Nobody is reporting on this. The peat fires in Sumatra are blanketing Singapore and Malaysia. Nobody can put them out. Huge carbon emissions. Last time these fires in 1997 doubled the rate of increase in greenhouse gas emissions globally.
Indonesia also has more tropical forests burning this year than any other country, more than the Amazon. But there is no campaign to save it.
And Indonesia is the world's largest shipper of thermal coal for power plants. it goes all over Asia, but the big Indian conglomerate Tata just bought into Indonesian coal producers.
There has been a mania of coal plant construction in India, with 173 new projects approved this past year alone.
Some projects have stopped in mid-construction for lack of coal. And coal prices went way up.
Banks in India have lent fantastic amounts for this coal/electricity rush, and some could go bankrupt.
Peasants and fisherpeople pushed off their land for some of the world's largest coal-fired plants have protested. Several were shot dead by police. Wetlands are being trashed. Water shortages a huge issue.
It's time to look at what is happening on the far side of the world. We'll feel the weird weather when it comes. All the species will feel the new heat.
Will Indonesia drive us into new record heat years?
Some key points from this program:
* peat fires in Indonesia in 1997 DOUBLED the rate of greenhouse gas emissions measured at Mauna Loa that year.
* this may have pushed 1998 as the super hot year (my opinion, based on various research and interviews)
* scientists estimate peat fire emissions in 1997 from Indonesia contributed more greenhouse gas emissions (17% or more of global human-made totals) - more than all cars that year.
* now the peat fires are big again, with smoke blowing over Singapore and Malaysia (as they did in 1997).
We will get another carbon blast.
Dr. Siegert's satellite measurements also show other tropical forest fires in Indonesia are the largest in the world - bigger than the Amazon. More carbon, and no one is talking about saving these forests.
Siegert says a misplaced desire for "green" biofuel in Europe is driving both deforestation and burning of peat lands, to install more palm oil plantations. He says palm oil from peat lands produces 5 to 10 times the actual greenhouse gas emissions of the fuel when burned in cars or power stations (e.g. in Holland). A dangerous scam.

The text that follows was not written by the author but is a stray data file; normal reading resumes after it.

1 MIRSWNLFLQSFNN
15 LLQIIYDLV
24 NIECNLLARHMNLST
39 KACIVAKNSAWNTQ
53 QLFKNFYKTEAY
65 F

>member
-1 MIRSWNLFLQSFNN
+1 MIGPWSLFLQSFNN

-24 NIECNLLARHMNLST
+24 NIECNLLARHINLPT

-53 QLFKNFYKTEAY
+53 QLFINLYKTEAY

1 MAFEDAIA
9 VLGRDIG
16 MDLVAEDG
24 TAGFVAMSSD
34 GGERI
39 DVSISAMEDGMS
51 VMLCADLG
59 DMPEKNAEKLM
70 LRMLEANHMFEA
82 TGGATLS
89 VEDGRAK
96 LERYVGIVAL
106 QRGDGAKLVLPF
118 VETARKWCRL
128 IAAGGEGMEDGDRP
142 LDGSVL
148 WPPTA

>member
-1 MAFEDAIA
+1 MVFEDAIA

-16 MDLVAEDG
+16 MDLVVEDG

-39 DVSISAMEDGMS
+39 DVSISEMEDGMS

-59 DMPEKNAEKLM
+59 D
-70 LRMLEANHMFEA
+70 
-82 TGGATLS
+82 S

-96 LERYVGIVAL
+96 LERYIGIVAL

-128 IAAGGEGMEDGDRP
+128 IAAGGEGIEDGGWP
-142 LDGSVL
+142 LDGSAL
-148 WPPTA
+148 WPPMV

In the second half of the program, I interview a well-known Indian engineer and power expert, Shankar Sharma, about the Indian electric system. With my own research, we find:
* India has approved 173 power stations this year alone.
* displaced peasants and fisherpeople are protesting in the thousands against new coal plants. Several have been shot dead by police.
* the coal binge threatens fresh water supplies in India, already a very scarce resource
* to off-set this, coastal state governments and private enterprise are building giant coal plants (4 Gigawatts and above) along the Eastern coast of India, in Andhra Pradesh. Their plan is to use electricity to run desalination plants - to provide cooling water for the coal. More carbon wasted.
* the Indian giant conglomerate Tata has purchased a one third interest in the largest private coal miner in Indonesia
* Indonesia raised coal prices, so one Indian coal mega-project has stopped dead, and another is running only partly
* India has long since passed the Peak Coal point from its own resources
* so they buy from Indonesia, the world's largest shipper (by ship) of thermal coal (for power plants). Indonesia is the world's second largest coal exporter, period.
* the Indonesian government plans to increase their own coal usage tremendously, planning or building 35 new coal plants. They also want to provide 55% of all fossil fuel needs from coal, by building coal liquification plants. Horrible. They have no plan to save the planet, just a plan to burn it down.
While we have our eyes on the economic problems of the West, events in Indonesia, combined with the Indian coal rush, could sink the climate.
My guest, Shankar Sharma, says India has plenty of renewable resources to leave coal behind. Available solar energy alone could power the country, plus they have some geothermal, and tons of tidal power possible.
Sharma says the model of huge power stations can never serve the diverse peoples of India. They need small renewable power sources.
Find all my source links in my blog here.
Alex Smith, host Radio Ecoshock